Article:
This episode illustrates a few things. One is that WallStreetBets is not a homogeneous community, even though if they can instill unity they are more powerful. Also, many of them presumably had to sell something (GameStop, most likely) to free up cash to buy SLV. To afford a purchase in SLV would come at the negative detriment of GME stock. The fact that GME is down 80% this week is evidence of this dynamic. While some WallStreetBet investors made a lot of money, many of them are hurting, having chased the bubble too late (and yes, it was a bubble – of epic, rare proportions).
That’s how Ponzi schemes work: making or losing money is determined by your timing. Buy early and you do well; buy late and you will be left holding the bag with no greater fool to take your place.
As the financial casualties mount among some members of this community, so too will their unity and confidence splinter and dilute.
The upshot is that a new generation of young investors has just experienced what every good investor must: the real-time witnessing of the formation and bursting of a financial bubble. Learning to recognize these age-old psychologically driven events is worth its weight in gold. We regard ourselves as life-long students of bubbles and – as we wrote last week that “GameStop shares will suffer a similar fate” as Krispy Kreme and Tilray – we’re getting better at spotting these dangerous formations in real-time, and not just after the fact when it becomes obvious to everyone but too late.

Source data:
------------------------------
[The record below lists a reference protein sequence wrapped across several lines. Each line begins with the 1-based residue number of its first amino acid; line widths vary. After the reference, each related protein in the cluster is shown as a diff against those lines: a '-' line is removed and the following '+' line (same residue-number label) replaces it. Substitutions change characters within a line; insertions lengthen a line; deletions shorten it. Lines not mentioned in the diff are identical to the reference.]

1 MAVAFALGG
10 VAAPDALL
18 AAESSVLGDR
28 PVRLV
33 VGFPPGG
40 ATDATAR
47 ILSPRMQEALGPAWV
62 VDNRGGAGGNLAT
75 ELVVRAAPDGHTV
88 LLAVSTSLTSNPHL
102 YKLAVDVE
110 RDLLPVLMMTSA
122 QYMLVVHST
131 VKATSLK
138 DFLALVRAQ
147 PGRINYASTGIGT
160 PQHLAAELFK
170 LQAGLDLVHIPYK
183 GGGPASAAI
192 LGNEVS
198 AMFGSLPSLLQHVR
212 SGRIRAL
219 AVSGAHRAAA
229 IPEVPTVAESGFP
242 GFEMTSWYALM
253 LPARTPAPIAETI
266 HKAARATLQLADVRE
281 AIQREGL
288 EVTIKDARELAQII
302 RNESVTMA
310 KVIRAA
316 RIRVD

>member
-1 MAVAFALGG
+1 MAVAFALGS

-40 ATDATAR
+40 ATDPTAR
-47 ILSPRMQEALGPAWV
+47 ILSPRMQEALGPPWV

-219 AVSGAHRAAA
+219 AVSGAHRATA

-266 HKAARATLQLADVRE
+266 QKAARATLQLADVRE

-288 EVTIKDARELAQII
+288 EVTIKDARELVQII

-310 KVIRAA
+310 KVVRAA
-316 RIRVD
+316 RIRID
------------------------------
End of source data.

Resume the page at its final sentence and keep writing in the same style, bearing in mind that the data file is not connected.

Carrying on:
By the way, Citron Research, which famously specializes in short-selling and has published splashy but smart research to support their trades, declared it would no longer share short-sell research with the public. Actually, its charismatic and always entertaining founder made it sound like they were done with short selling altogether, which is totally unrealistic and not to be believed for one second. Citron will continue to short companies they identify as overvalued but they’ll keep their cards close to their chest, lest the Redditers were to organize a fundamentals-be-damned posse to and string up another painful short-squeeze.
Instead, Citron said it will focus on the positive and share only long ideas. And why not? It’s easier to make money from the long side, just as it is easier to navigate life as an optimist.
- GameStop mania may not have been the retail trader rebellion it was perceived to be, data shows
- An invisible, odorless gas is pitting Texas against the Biden administration
- Billionaire hedge-fund manager Bill Ackman raised his bet on housing in Texas, Hawaii and L.A.
- McKinsey Agrees to $573 million settlement over opioid advice
- Forty hours later, a shot at a vaccine
- Alberta’s Premier Kenney takes on Covid-19 conspiracy theorists in Facebook diatribe